What’s more important is that followers of each avoided things like soda, sugar-laden pastries, and vending machine potato chips — all of which have been shown to contribute to diabetes, cancer, and cardiovascular diseases. It’s easy to keep these out of your diet while doing the Mediterranean diet, intermittent fasting, or not dieting at all. (4)
Is Either Diet Good for Athletes?
At this point, you may be wondering if keto or Paleo is good for someone looking to pack on muscle, preparing for a lifting meet, or competing in an endurance competition.
On the surface, the answer may appear to be “no.” After all, we’ve been taught that carbs from sources like oatmeal, whole-wheat pasta, and whole-wheat bread are the best choices to fuel our workouts.
However, a 2019 study in the Journal of Sports Medicine found no improvement or decrease in performance for most athletes who followed a keto diet, and only some benefits for “short duration, vigorous-intensity tests” where weight loss was also a factor. (5)
A 2018 case study found an athlete’s performance and overall mood suffered under a low-carb, high-fat diet (it should be noted this was only for one athlete, and others may respond differently to such a diet). (6)
Finally, a 2020 analysis of prior studies concluded that more research needs to be done on the effectiveness of keto for athletes but that there’s substantial evidence that it’s good for improved body composition. (7)
On the paleo diet, most studies have looked at the effectiveness for endurance athletes — so it’s unknown how effective if at all, it is for strength athletes. One study, though, found it didn’t improve CrossFitter’s performance. (8)
As previously discussed, many of the supposed health benefits associated with keto and paleo have more to do with avoiding junk foods we’ve been told to limit since we were children. That said, it can be deduced that these diets mainly work because they eliminate certain foods. There’s nothing wrong with this approach, but it may not be the best option for some. For example, counting your macros doesn’t inherently limit any one food group but holds you accountable for the overall amount of calories you eat.
Whether you should or shouldn’t follow these two diets depends. If you’re the type of person who likes a more structured approach, then either will work for you. Though, we do suggest reviewing the info to decide which may better suit your goals. For athletes, the paleo diet, which allows more carbs, may be better. However, someone looking to lose fat may benefit from the more restrictive, low-carb keto diet.
More Diet Tips
When it comes to keto v.s. paleo diet — there is no sure answer. There’s so much to learn about nutrition. To help, check out the below articles from BarBend.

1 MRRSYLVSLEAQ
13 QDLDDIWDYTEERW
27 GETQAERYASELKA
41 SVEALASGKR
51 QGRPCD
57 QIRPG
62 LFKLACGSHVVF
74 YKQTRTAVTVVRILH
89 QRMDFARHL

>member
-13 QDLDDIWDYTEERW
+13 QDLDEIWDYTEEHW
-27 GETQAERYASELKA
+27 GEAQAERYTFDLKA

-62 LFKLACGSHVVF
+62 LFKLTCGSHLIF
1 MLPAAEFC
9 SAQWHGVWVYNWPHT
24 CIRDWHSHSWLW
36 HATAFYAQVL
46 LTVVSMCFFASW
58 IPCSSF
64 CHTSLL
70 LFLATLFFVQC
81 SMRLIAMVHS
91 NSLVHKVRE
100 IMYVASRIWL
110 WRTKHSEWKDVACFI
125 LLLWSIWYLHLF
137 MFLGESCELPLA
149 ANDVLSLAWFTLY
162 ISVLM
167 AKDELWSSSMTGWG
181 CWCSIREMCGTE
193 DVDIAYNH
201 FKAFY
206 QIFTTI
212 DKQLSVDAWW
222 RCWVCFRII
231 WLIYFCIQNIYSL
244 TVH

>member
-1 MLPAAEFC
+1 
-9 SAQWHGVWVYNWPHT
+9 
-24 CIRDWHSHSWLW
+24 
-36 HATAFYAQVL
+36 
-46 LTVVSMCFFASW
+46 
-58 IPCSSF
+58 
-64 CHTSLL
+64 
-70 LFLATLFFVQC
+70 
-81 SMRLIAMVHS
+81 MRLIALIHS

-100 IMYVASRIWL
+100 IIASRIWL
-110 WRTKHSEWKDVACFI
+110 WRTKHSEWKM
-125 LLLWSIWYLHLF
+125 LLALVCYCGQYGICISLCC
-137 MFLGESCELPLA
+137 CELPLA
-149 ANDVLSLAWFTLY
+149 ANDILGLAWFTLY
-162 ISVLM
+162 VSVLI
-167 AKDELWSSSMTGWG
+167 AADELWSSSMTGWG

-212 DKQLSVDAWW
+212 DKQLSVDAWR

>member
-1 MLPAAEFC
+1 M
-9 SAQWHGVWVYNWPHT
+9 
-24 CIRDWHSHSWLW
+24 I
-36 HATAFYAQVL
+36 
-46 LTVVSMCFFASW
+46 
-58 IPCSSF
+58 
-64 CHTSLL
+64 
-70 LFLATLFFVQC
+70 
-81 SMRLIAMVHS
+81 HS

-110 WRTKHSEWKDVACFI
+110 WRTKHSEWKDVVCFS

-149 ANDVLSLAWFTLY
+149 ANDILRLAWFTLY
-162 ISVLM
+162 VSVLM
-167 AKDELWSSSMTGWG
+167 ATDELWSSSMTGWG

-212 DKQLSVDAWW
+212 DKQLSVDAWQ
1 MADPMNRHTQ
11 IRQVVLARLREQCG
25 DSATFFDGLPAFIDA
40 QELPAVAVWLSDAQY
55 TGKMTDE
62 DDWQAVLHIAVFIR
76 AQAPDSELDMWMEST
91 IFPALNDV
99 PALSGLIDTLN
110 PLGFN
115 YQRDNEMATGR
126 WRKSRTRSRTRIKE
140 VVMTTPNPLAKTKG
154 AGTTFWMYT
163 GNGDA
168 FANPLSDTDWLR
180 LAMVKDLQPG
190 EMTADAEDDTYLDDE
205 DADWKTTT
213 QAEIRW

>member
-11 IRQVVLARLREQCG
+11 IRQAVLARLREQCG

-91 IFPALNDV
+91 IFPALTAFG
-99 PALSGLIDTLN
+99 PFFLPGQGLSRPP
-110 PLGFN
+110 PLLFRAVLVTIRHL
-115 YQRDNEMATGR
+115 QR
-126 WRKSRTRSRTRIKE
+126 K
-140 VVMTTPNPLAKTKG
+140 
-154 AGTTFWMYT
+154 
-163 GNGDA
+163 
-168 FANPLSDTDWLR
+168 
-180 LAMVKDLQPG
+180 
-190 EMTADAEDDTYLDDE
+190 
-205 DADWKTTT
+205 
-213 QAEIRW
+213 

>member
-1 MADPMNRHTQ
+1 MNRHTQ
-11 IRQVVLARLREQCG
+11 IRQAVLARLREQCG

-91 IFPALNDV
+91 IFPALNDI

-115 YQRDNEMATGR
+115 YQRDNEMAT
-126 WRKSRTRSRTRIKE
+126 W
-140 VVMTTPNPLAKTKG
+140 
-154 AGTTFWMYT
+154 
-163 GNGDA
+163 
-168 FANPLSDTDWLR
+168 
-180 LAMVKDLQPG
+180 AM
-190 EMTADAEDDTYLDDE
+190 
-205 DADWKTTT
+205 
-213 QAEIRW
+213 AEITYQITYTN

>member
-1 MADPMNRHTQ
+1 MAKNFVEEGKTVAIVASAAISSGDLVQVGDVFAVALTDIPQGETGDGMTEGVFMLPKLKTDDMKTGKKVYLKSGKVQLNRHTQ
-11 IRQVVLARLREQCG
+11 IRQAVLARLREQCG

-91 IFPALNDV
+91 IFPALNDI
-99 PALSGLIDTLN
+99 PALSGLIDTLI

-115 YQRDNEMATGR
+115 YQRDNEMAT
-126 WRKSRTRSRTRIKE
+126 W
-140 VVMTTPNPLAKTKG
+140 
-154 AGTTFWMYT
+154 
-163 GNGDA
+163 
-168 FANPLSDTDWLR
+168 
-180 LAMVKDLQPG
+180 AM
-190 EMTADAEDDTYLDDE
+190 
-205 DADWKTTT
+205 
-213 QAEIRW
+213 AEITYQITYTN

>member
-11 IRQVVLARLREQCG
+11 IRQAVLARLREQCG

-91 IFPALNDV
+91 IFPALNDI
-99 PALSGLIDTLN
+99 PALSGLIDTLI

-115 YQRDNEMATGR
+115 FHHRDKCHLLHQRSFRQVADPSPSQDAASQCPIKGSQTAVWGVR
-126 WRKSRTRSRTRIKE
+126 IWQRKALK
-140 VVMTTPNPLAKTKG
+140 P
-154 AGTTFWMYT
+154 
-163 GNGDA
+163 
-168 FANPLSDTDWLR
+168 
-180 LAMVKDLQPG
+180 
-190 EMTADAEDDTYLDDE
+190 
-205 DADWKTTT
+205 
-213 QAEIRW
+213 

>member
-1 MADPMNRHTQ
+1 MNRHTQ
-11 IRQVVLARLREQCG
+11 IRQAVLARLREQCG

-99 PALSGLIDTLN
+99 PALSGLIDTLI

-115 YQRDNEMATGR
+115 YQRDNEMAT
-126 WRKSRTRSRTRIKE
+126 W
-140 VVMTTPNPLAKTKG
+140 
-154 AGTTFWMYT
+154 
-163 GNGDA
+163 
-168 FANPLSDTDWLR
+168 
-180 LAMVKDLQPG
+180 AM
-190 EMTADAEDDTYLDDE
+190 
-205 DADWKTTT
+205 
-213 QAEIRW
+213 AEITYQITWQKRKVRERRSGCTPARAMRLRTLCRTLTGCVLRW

- The Best Types of Supplements for Performance, Weight Loss, and Health
- Fat Loss for Athletes — The Right Way to Approach Calories and Hormones
- Hu, F. B., & Malik, V. S. (2010). Sugar-sweetened beverages and risk of obesity and type 2 diabetes: Epidemiologic evidence. Physiology & Behavior, 100(1), 47–54. https://doi.org/10.1016/j.physbeh.2010.01.03
- Stubbs, B. J., Koutnik, A. P., Goldberg, E. L., Upadhyay, V., Turnbaugh, P. J., Verdin, E., & Newman, J. C. (2020). Investigating Ketone Bodies as Immunometabolic Countermeasures against Respiratory Viral Infections. Med, 1(1), 43–65. https://doi.org/10.1016/j.medj.2020.06.008
- Österdahl, M., Kocturk, T., Koochek, A. et al. Effects of a short-term intervention with a paleolithic diet in healthy volunteers. Eur J Clin Nutr 62, 682–685 (2008). https://doi.org/10.1038/sj.ejcn.1602790
- Reedy J, Krebs-Smith SM. Dietary sources of energy, solid fats, and added sugars among children and adolescents in the United States. J Am Diet Assoc 2010 Oct;110(10):1477-84.
- McSwiney FT, Doyle L, Plews DJ, Zinn C. Impact Of Ketogenic Diet On Athletes: Current Insights. Open Access J Sports Med. 2019;10:171-183. Published 2019 Nov 15. doi:10.2147/OAJSM.S180409
- Mujika I. Case Study: Long-Term Low-Carbohydrate, High-Fat Diet Impairs Performance and Subjective Well-Being in a World-Class Vegetarian Long-Distance Triathlete. Int J Sport Nutr Exerc Metab. 2019 May 1;29(3):339-344. doi: 10.1123/ijsnem.2018-0124. Epub 2018 Nov 13. PMID: 30160554.
- Bowler AL, Polman R. Role of a Ketogenic Diet on Body Composition, Physical Health, Psychosocial Well-Being and Sports Performance in Athletes: A Scoping Review. Sports (Basel). 2020;8(10):131. Published 2020 Sep 23. doi:10.3390/sports8100131
- Escobar KA, Morales J, Vandusseldorp TA. The Effect of a Moderately Low and High Carbohydrate Intake on Crossfit Performance. Int J Exerc Sci. 2016;9(3):460-470. Published 2016 Oct 1.